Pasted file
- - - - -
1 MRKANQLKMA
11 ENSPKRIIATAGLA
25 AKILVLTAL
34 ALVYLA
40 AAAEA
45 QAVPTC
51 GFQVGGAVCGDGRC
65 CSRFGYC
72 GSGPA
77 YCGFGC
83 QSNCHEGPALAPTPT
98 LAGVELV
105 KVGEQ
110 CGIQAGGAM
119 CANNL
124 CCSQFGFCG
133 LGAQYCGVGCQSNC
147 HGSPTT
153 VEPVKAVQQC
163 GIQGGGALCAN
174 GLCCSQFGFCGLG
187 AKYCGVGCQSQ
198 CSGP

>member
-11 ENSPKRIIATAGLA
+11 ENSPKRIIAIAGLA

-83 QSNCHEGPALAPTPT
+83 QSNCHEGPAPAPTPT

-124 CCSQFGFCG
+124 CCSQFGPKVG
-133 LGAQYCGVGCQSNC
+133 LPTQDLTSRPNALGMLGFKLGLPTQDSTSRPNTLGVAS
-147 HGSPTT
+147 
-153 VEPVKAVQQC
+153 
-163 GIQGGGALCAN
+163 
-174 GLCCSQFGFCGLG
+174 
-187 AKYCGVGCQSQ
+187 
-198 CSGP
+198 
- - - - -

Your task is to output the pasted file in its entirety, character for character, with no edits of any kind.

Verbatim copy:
1 MRKANQLKMA
11 ENSPKRIIATAGLA
25 AKILVLTAL
34 ALVYLA
40 AAAEA
45 QAVPTC
51 GFQVGGAVCGDGRC
65 CSRFGYC
72 GSGPA
77 YCGFGC
83 QSNCHEGPALAPTPT
98 LAGVELV
105 KVGEQ
110 CGIQAGGAM
119 CANNL
124 CCSQFGFCG
133 LGAQYCGVGCQSNC
147 HGSPTT
153 VEPVKAVQQC
163 GIQGGGALCAN
174 GLCCSQFGFCGLG
187 AKYCGVGCQSQ
198 CSGP

>member
-11 ENSPKRIIATAGLA
+11 ENSPKRIIAIAGLA

-83 QSNCHEGPALAPTPT
+83 QSNCHEGPAPAPTPT

-124 CCSQFGFCG
+124 CCSQFGPKVG
-133 LGAQYCGVGCQSNC
+133 LPTQDLTSRPNALGMLGFKLGLPTQDSTSRPNTLGVAS
-147 HGSPTT
+147 
-153 VEPVKAVQQC
+153 
-163 GIQGGGALCAN
+163 
-174 GLCCSQFGFCGLG
+174 
-187 AKYCGVGCQSQ
+187 
-198 CSGP
+198 